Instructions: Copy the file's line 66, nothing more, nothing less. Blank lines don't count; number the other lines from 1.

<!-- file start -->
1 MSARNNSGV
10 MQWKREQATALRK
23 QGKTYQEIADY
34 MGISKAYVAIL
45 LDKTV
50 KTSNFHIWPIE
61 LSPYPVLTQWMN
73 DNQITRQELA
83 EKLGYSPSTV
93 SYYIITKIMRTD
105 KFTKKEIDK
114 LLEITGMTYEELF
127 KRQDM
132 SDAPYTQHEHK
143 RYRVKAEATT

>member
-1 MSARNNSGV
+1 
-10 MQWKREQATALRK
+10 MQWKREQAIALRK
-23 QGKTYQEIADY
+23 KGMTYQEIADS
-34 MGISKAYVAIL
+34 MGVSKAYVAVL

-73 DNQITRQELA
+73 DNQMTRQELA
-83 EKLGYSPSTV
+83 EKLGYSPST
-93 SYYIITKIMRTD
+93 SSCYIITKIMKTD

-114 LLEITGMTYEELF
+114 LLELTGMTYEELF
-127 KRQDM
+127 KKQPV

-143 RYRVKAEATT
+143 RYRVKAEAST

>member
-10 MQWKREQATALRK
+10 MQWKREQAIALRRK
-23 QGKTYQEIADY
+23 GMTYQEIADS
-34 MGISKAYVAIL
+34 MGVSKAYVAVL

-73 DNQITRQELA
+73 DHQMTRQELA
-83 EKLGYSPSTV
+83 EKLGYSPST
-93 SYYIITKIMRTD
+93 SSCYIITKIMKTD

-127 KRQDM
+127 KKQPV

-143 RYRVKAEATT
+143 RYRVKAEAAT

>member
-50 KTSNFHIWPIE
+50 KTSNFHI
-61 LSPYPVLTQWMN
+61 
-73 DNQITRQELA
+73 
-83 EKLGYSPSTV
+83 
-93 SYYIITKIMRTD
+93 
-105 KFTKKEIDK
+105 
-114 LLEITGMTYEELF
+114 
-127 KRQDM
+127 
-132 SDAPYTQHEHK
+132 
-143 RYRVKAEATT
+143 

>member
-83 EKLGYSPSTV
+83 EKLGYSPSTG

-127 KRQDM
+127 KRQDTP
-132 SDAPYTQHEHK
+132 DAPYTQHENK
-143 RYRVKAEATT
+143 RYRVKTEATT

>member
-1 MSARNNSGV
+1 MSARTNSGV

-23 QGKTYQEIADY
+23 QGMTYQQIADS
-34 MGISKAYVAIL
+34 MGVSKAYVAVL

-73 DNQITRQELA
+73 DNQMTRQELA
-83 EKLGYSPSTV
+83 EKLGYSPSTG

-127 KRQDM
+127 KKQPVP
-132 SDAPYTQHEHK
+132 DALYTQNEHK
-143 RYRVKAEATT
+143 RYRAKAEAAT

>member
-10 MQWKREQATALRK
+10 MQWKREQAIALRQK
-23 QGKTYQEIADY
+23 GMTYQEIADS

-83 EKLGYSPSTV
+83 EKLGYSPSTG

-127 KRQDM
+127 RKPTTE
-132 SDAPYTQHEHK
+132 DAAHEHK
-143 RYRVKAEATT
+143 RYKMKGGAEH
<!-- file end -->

+105 